Ibizan Cuisine in Holy Week

In our country, the cuisine in Easter is a whole category itself, but some dishes are so valued that have ended up being enjoyed all year round. Including the popular torrijas, pestiños, the ‘mona de Pascua’, potaje de vigilia stew and cod fritters, to mention some of the most popular ones. But Ibiza also has its own traditional Easter dishes, and among them are two that are true icons of the gastronomic originality of the island: the cuinat and the flaó.

Easter is marked by the Catholic tradition of Lent, a period of reflection and abstinence from eating meat, which obviously, has had important cuisine consequences. And also in Ibiza, which became a Christian territory again in the thirteenth century, after the reconquest of the island by the Catalans. From this tradition an extraordinary recipe appeared that can only be enjoyed at this time, since a large part of the ingredients it requires grow in the wild and can only be collected when spring is about to begin.


This is the cuinat, our unique vegetarian stew, made with vegetables, herbs and legumes. It is cooked very slowly in a large pot, until it acquires a very intense and singular flavour. Days before Easter, the people of rural Ibiza go out to collect ‘verdura’ -campion, in English (Silene Vulgaris, also known as ‘colleja’ in other parts of Spain). This dish requires many hours of elaboration as in addition to looking for and collecting the plants we have to add the selection of its small leaves. These small leaves are chopped up and simmered with chard, vetch, dried broad beans and plenty of mint. Once served on the plate it is seasoned with olive oil and sometimes also with grinded lemon peel. This is the typical dish that Ibicenco families enjoy on Holy Thursday and Good Friday. In fact, it is tradition to make plenty of it so that there’s enough quantity for both days.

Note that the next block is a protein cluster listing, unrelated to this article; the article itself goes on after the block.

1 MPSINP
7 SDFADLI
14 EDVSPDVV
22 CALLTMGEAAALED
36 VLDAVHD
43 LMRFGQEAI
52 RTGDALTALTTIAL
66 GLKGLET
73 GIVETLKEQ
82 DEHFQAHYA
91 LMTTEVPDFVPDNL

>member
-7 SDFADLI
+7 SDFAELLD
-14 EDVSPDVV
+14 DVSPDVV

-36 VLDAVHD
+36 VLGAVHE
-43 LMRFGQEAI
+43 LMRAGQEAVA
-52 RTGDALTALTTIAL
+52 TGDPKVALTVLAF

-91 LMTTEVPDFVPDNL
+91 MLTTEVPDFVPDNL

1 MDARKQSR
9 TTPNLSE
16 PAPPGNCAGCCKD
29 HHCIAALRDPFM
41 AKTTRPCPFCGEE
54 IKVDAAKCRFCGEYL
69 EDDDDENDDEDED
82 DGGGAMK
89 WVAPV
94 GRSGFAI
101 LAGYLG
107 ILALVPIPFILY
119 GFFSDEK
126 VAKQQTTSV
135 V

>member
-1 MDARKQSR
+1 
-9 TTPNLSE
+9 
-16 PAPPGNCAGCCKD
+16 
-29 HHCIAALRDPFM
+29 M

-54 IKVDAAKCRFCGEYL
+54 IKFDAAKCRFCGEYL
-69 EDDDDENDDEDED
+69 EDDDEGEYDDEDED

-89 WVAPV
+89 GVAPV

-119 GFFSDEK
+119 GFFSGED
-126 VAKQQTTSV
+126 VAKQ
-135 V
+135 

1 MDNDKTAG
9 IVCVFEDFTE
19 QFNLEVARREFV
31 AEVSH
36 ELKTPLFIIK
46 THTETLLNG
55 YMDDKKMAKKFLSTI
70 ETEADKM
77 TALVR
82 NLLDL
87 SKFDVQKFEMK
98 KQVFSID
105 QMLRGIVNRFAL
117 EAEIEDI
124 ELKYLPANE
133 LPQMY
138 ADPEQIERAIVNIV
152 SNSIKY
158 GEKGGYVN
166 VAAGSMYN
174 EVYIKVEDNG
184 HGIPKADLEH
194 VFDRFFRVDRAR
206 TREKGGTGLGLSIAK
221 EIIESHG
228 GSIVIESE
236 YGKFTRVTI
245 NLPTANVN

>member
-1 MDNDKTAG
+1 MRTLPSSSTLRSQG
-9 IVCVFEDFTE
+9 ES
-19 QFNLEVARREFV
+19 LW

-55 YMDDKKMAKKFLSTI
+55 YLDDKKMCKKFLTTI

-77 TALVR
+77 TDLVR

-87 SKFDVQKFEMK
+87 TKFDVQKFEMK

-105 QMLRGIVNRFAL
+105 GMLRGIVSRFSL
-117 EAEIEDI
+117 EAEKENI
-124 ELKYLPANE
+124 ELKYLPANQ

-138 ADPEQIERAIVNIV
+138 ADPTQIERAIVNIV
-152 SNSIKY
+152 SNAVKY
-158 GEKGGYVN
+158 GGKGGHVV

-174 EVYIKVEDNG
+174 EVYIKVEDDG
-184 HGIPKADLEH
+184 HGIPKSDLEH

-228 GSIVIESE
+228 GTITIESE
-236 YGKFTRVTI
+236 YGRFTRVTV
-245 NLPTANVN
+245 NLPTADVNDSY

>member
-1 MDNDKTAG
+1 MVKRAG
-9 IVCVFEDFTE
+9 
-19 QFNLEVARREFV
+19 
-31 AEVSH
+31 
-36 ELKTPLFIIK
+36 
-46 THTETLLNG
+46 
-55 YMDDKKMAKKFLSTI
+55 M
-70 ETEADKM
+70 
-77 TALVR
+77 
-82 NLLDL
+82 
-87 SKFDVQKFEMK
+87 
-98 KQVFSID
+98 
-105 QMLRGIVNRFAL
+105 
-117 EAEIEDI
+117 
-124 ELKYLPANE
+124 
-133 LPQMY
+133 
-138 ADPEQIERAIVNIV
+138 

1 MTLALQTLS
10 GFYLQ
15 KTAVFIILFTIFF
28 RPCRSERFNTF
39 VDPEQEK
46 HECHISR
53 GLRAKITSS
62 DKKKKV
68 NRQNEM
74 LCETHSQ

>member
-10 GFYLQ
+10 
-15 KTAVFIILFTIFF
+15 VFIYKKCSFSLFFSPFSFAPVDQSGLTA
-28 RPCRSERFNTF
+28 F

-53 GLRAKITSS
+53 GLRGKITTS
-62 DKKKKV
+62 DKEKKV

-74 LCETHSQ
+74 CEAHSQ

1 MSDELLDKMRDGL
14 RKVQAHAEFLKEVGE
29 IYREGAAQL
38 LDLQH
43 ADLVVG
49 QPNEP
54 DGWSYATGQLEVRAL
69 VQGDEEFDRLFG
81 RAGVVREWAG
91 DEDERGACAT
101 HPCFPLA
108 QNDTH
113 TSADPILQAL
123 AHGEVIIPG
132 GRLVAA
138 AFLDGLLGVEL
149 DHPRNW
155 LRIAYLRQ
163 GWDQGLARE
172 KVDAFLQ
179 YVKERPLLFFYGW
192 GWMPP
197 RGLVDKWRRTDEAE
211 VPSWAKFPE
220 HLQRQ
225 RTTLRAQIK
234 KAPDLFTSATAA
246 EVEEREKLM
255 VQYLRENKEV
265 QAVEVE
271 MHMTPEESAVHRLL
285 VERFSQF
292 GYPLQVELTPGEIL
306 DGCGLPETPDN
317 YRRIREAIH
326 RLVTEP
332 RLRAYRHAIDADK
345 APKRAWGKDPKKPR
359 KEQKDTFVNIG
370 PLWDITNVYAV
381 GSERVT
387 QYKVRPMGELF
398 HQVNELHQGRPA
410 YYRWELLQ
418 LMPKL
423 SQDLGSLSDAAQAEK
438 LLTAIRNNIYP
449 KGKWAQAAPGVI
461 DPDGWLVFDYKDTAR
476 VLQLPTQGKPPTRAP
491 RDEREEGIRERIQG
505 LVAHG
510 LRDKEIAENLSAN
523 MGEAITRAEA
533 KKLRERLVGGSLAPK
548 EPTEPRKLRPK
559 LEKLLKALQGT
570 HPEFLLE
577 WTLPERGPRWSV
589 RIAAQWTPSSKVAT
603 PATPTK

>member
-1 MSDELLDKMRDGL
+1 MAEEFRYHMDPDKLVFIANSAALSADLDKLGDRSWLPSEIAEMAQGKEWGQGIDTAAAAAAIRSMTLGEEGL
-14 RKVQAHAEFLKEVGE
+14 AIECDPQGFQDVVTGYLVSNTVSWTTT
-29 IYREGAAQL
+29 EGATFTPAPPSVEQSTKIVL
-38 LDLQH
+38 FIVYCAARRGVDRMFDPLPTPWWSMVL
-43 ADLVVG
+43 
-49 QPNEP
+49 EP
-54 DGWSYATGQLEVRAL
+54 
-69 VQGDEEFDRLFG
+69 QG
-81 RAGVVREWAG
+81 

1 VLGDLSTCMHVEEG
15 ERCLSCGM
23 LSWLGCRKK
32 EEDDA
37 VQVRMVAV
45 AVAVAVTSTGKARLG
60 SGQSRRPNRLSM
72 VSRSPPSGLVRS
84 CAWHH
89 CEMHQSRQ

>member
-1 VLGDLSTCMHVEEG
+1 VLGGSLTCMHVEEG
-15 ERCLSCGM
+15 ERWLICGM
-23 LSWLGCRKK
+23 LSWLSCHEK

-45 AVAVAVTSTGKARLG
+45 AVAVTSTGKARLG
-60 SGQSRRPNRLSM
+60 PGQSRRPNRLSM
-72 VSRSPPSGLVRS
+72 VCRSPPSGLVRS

During the rest of Lent, the Ibicencos eat lots of vegetables, legumes, rice and fish dishes, and usually avoid sausages and meat. Today many joke with the fact that forgo meat in exchange for enjoying a good bullit de peix is ​​a sacrifice they are willing to accept happily.

This is how they reach Easter Sunday, when the end of Lent is celebrated treating themselves with a meal that includes meat in abundance. The festive dish par excellence, also in Christmas and other festivities, is the sofrit pagès, which has different types of meat, sobrasada, butifarra, potatoes, and with a great sauteed vegetables base. Some people prefer to replace it with a bullit de carn (meat with vegetables and cabbage) or a bullit d’ossos amb col (salted pork bones of the matanza with cabbage). And for dessert, the Easter sweet par excellence: flaó, a cream cheese and mint cake typical of the island with clear Arab influences. Bon Appetite!


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